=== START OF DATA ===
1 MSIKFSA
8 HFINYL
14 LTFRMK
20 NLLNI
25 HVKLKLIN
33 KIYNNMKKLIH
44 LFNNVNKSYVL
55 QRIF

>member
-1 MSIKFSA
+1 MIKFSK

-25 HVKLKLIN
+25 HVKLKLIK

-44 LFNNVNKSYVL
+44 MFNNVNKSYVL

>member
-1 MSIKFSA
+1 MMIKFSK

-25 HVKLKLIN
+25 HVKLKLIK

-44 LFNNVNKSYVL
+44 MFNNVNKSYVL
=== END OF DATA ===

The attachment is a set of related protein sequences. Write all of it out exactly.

1 MSIKFSA
8 HFINYL
14 LTFRMK
20 NLLNI
25 HVKLKLIN
33 KIYNNMKKLIH
44 LFNNVNKSYVL
55 QRIF

>member
-1 MSIKFSA
+1 MIKFSK

-25 HVKLKLIN
+25 HVKLKLIK

-44 LFNNVNKSYVL
+44 MFNNVNKSYVL

>member
-1 MSIKFSA
+1 MMIKFSK

-25 HVKLKLIN
+25 HVKLKLIK

-44 LFNNVNKSYVL
+44 MFNNVNKSYVL